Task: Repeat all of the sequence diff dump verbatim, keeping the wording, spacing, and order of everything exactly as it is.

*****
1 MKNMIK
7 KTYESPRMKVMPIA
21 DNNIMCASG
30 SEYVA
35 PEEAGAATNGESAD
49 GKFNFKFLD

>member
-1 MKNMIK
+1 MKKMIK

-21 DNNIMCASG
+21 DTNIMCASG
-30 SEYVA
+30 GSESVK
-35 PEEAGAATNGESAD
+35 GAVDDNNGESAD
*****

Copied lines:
1 MKNMIK
7 KTYESPRMKVMPIA
21 DNNIMCASG
30 SEYVA
35 PEEAGAATNGESAD
49 GKFNFKFLD

>member
-1 MKNMIK
+1 MKKMIK

-21 DNNIMCASG
+21 DTNIMCASG
-30 SEYVA
+30 GSESVK
-35 PEEAGAATNGESAD
+35 GAVDDNNGESAD